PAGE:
Monday, March 31, 2014

Signs of Pink, And Other Happenings

UNLIKE THE PREVIOUS ONE, the past weekend was rainy and icky. Gardening was a hit and miss operation as raindrops kept forcing me back under cover to wait it out. I could have (and should have) gone inside to tackle some much needed housework but you know how that goes. The bare minimum got done both inside and out. Such is life.

I took photos but rather hastily, so they're a little blurry. 
This is my favorite look on Spiraea x bumalda ‘Pink Ice.' Later the blooms will open white, then turn brown. But right now it looks pretty cool, all pinky.

Despite having worked this bed multiple times,
my shovel has, thankfully, avoided a few of these stalwart tulips. 

Not pink, but cute nonetheless, little Violas are popping up all over. 

Slugs have been here. 

I'm not a big yellow lover, however this Leopard's Bane (Doronicum orientale)  blooms faithfully every spring.
So I let it.  In early spring, any flower is a good flower.

Loropetalum survived the December and February freezes!
The leaves look tattered and tired but flowers are in its future.  

Kalmiopsis leachiana
I bought this little gem last spring from one of the plant vendors at the local Farmers' Market.
Since then I've learned that it is one of the discoveries of the late Lilla Leach
of Leach Botanical Garden fame, in Portland, Oregon.
She spied it in 1930 while exploring the Siskiyou Mountains in Southern Oregon.

Lamium, the purple-flowered variety, for lack of the official name.
I bought this a few years ago. It's not quite as vigorous as the one below. 

This is Lamium maculatum ‘Chequers' that grows (and spreads) from a small cutting I received from a now-deceased friend years ago. Seeing it reminds me of her. The early-rising bumblebees love to tunnel into the blossoms.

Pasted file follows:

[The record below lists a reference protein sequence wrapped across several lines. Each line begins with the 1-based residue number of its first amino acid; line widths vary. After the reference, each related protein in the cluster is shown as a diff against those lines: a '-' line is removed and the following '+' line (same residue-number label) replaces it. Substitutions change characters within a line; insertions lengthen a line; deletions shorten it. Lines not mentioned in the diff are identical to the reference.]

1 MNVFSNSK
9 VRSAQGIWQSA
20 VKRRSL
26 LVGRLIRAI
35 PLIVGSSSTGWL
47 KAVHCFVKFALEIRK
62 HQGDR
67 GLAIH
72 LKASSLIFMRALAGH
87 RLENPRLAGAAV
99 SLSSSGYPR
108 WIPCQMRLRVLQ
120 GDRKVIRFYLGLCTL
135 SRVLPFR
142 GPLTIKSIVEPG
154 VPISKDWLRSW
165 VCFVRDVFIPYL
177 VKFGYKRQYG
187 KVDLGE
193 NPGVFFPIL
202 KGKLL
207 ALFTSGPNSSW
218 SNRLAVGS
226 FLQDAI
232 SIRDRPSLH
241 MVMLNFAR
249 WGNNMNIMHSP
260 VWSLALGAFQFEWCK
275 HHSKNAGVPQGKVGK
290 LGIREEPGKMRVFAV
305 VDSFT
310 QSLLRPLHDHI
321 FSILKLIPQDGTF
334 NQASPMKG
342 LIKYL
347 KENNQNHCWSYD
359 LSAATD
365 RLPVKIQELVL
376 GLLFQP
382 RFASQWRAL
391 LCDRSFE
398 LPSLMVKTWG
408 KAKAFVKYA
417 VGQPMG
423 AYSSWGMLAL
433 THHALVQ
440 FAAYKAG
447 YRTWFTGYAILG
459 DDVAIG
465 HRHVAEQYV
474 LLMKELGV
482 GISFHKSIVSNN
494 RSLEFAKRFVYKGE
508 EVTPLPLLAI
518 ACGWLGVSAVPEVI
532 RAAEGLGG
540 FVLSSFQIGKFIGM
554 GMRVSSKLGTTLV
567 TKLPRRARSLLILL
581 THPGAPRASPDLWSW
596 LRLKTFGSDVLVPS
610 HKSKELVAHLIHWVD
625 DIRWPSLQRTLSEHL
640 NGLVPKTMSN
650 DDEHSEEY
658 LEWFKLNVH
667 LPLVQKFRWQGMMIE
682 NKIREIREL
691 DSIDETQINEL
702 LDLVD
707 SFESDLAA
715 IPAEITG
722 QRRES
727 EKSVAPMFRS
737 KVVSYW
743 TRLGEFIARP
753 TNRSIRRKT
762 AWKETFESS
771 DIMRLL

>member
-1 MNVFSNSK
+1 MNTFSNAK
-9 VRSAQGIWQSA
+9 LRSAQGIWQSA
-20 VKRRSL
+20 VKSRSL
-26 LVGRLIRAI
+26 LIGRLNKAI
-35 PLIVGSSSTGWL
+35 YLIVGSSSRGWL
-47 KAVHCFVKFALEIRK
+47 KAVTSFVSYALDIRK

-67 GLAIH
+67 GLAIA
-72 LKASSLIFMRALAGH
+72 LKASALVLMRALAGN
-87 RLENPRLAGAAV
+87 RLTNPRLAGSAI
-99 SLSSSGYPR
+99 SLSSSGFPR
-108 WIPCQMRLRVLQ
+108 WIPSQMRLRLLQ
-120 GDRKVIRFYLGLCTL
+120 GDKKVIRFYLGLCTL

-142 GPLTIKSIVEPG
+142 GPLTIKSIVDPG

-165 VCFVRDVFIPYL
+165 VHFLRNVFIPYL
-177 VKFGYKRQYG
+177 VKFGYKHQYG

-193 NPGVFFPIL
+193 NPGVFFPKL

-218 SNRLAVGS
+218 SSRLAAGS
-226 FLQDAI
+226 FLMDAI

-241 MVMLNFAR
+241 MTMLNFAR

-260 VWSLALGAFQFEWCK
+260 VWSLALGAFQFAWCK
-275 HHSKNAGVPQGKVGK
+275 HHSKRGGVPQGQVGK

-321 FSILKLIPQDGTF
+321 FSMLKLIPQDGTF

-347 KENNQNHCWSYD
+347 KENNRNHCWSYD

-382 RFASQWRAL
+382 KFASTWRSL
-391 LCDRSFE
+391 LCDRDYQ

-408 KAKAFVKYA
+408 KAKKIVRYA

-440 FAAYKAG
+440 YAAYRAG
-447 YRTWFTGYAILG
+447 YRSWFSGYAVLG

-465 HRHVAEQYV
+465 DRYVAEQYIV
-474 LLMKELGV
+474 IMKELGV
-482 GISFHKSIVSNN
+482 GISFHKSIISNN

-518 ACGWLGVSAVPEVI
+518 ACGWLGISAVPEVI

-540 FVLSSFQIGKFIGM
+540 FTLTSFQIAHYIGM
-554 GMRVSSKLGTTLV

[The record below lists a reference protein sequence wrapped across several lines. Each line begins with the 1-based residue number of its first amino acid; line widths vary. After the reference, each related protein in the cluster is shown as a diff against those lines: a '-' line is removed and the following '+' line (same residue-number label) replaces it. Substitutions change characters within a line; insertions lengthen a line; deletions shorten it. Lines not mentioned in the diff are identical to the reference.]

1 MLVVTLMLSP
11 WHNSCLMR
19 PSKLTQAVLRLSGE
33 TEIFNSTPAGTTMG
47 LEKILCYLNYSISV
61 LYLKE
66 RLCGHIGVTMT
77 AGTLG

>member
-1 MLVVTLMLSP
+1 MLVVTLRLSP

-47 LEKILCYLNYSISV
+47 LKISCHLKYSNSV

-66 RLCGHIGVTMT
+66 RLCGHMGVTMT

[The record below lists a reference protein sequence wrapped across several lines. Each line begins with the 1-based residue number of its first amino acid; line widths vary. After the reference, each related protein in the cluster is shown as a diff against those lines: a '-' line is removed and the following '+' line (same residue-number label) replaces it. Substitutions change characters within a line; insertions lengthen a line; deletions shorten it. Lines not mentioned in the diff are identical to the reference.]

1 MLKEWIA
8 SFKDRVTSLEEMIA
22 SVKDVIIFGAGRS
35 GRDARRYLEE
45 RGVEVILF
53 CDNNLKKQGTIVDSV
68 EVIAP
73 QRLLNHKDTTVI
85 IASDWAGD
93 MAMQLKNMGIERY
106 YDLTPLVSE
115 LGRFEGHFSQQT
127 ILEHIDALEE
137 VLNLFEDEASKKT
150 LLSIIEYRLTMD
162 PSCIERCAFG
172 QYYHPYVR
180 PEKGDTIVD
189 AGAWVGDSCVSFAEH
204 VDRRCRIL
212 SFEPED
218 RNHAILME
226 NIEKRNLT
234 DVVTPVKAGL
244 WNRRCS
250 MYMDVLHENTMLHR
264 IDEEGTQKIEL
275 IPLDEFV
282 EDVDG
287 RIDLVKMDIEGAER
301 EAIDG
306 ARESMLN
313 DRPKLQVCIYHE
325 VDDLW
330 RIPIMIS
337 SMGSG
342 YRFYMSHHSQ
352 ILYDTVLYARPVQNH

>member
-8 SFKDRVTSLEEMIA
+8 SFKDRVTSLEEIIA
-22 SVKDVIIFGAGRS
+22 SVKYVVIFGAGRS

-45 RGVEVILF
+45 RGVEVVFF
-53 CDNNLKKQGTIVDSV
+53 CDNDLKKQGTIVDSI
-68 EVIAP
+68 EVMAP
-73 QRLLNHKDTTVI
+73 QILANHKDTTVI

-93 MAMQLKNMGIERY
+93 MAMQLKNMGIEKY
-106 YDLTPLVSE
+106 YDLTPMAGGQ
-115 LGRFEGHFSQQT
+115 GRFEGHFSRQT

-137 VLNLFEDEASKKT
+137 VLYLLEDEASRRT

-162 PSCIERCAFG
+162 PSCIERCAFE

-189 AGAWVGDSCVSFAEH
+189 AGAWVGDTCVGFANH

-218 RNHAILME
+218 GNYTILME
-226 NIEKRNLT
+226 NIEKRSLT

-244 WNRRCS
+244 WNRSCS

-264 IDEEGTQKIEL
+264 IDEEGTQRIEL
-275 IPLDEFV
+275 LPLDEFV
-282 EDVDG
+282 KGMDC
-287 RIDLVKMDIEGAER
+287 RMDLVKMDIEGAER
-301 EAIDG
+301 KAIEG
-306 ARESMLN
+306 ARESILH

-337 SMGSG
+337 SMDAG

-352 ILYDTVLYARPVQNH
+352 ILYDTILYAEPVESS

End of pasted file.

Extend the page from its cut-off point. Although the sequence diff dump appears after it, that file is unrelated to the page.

I'm not a huge fan of blue, but I enjoy these little Muscari.

Here they are in a row, with 'Angelina' and 'Autumn Joy' Sedums.
Plus a bazillion Laurel seedlings waiting for me to kick their butts in to the yard debris can.

Darmera peltata flowers jutting upwards before the leafy main event. 

I know. Pretty, ain't it? 

What could it be? 

It had me at " speckled leaves." Never mind the pink flowers,
which, from the looks of things, might be here earlier than "fall" as the tag says.
I bought it last year.

Persicaria 'Painter's Palette' 

After several years, my Hydrangea macrophylla 'Lemon Wave' has gained confidence.
It is almost four feet tall. 

I don't remember which Heuchera this is but it's sure a good one.
And by that I mean, no problems with the dreaded root weevil. 

Ditto for Heuchera 'Paris' which has the best of both worlds:
gorgeous foliage and an ongoing display of deep pink flowers. 

Heuchera 'Green Spice', yet another stalwart. 

Thalictrum ichangense ‘Evening Star’ is really gaining some girth this year, planted under the Star Magnolia, as evidenced by the white petal-fall.

Aquilegia 'Woodside Strain' always dazzles me. 

Persicaria 'Red Dragon' 

Blushing chicks 

Hosta 'Sum and Substance' despite being in a huge container
remains huddled in the center. 

Artichoke awakenings, amid the sea of Pacific Wax Myrtle foliage,
a plant that was not happy with the mercury dip last December.

This was the first in its ten year history that my
Acanthus mollis went completely dormant.
Wakey, wakey! 

Variegated Comfrey, Symphytum x uplandicum ‘Axminster Gold’ looks better than it ever has in early spring.

My baby Syneilesis is, um, still a baby. I think I see one more tiny leaf jutting up.

In the midst of what looks quite disgusting, there is life on my Musa basjoo.
And it is coming up even earlier than last year. Go figure.